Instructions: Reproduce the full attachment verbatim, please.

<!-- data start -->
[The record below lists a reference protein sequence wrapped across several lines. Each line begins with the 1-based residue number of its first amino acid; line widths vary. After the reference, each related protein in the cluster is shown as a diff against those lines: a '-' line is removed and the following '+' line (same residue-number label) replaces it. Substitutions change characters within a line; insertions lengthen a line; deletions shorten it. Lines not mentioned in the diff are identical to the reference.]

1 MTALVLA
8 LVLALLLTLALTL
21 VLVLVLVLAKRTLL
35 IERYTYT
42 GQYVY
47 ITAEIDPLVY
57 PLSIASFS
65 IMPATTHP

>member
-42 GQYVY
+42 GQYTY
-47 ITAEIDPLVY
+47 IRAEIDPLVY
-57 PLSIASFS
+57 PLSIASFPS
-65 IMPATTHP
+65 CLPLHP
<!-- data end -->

[The record below lists a reference protein sequence wrapped across several lines. Each line begins with the 1-based residue number of its first amino acid; line widths vary. After the reference, each related protein in the cluster is shown as a diff against those lines: a '-' line is removed and the following '+' line (same residue-number label) replaces it. Substitutions change characters within a line; insertions lengthen a line; deletions shorten it. Lines not mentioned in the diff are identical to the reference.]

1 MTALVLA
8 LVLALLLTLALTL
21 VLVLVLVLAKRTLL
35 IERYTYT
42 GQYVY
47 ITAEIDPLVY
57 PLSIASFS
65 IMPATTHP

>member
-42 GQYVY
+42 GQYTY
-47 ITAEIDPLVY
+47 IRAEIDPLVY
-57 PLSIASFS
+57 PLSIASFPS
-65 IMPATTHP
+65 CLPLHP